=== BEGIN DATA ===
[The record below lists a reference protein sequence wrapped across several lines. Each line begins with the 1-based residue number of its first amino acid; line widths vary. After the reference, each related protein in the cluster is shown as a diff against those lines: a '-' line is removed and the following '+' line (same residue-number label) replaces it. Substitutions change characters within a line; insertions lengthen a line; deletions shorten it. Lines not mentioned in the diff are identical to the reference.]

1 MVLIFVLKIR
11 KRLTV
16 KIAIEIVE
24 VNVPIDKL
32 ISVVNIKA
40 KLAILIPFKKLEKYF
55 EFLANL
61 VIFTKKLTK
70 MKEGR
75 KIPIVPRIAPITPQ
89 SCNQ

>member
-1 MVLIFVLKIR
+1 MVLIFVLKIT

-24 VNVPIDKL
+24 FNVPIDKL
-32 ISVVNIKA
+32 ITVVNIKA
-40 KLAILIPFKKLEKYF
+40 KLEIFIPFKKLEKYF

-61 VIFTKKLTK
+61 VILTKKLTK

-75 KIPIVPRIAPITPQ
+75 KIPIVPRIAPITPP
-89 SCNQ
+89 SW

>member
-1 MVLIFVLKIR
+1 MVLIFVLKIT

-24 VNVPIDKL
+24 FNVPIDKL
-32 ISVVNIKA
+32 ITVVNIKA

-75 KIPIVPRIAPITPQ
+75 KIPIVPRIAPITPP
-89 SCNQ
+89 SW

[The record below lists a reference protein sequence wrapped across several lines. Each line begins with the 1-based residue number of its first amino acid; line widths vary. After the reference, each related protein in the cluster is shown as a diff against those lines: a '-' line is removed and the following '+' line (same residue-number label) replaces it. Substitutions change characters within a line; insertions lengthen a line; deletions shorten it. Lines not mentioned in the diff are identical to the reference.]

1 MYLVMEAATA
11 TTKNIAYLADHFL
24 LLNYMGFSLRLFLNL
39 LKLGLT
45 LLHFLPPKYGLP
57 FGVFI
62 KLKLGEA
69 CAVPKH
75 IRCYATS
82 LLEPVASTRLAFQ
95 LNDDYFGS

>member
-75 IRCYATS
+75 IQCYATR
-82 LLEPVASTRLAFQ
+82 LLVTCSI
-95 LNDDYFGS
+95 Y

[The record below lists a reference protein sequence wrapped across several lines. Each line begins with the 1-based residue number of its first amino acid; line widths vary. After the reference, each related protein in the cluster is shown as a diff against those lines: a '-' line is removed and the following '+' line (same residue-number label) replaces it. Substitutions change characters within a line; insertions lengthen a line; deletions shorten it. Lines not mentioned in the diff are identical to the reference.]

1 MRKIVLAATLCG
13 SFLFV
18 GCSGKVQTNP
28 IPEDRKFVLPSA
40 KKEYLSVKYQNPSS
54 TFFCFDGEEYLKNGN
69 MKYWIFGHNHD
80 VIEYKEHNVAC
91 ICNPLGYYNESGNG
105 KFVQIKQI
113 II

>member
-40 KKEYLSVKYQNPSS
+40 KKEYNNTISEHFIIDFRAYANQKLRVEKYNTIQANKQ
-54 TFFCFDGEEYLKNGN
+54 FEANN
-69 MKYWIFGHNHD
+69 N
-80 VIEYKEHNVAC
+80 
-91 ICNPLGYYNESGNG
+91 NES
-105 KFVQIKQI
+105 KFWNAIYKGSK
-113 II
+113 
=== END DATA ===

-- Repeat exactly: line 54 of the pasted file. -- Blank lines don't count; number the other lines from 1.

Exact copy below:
-82 LLEPVASTRLAFQ